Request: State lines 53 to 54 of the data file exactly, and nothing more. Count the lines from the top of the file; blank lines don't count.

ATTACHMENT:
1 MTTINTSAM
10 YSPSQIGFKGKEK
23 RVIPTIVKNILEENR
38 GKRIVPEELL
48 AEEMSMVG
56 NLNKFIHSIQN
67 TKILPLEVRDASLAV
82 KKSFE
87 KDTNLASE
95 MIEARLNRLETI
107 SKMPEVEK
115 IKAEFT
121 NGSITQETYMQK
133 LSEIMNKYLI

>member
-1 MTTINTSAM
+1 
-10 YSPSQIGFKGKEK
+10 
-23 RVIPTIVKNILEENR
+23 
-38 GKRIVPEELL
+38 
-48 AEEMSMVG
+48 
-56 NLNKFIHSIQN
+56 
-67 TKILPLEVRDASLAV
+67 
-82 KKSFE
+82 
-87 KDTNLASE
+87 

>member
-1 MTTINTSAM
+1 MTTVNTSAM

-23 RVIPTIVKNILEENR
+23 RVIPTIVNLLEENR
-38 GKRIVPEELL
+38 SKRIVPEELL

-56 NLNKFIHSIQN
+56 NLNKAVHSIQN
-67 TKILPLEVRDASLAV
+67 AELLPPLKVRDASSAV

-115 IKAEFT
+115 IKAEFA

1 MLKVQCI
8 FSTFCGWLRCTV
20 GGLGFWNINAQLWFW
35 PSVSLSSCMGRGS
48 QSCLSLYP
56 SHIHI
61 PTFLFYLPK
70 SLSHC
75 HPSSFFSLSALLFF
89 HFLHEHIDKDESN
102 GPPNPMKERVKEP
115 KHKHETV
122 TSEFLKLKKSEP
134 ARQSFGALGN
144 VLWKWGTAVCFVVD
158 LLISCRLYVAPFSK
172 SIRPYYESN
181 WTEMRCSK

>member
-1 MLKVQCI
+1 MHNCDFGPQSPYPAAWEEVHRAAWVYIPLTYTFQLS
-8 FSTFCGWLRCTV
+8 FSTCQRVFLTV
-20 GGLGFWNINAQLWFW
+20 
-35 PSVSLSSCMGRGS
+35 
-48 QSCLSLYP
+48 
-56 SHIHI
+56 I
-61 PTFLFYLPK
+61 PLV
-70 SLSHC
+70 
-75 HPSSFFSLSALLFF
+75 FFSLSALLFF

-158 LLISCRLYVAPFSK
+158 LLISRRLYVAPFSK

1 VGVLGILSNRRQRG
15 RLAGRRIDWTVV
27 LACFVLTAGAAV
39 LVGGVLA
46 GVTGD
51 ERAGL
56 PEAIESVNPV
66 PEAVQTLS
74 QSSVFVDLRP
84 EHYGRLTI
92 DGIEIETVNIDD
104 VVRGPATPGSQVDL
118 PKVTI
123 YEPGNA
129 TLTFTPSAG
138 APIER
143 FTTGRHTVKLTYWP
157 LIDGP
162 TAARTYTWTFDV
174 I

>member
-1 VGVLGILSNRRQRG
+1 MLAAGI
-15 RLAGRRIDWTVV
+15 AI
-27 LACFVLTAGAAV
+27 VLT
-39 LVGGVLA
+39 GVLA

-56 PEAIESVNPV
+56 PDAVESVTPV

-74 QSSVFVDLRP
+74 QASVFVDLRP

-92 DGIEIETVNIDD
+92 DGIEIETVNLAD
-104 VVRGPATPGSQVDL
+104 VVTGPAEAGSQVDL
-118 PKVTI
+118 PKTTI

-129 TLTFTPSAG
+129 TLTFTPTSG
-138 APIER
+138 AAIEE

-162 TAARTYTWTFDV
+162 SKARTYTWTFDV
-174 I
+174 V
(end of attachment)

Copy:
61 PTFLFYLPK
70 SLSHC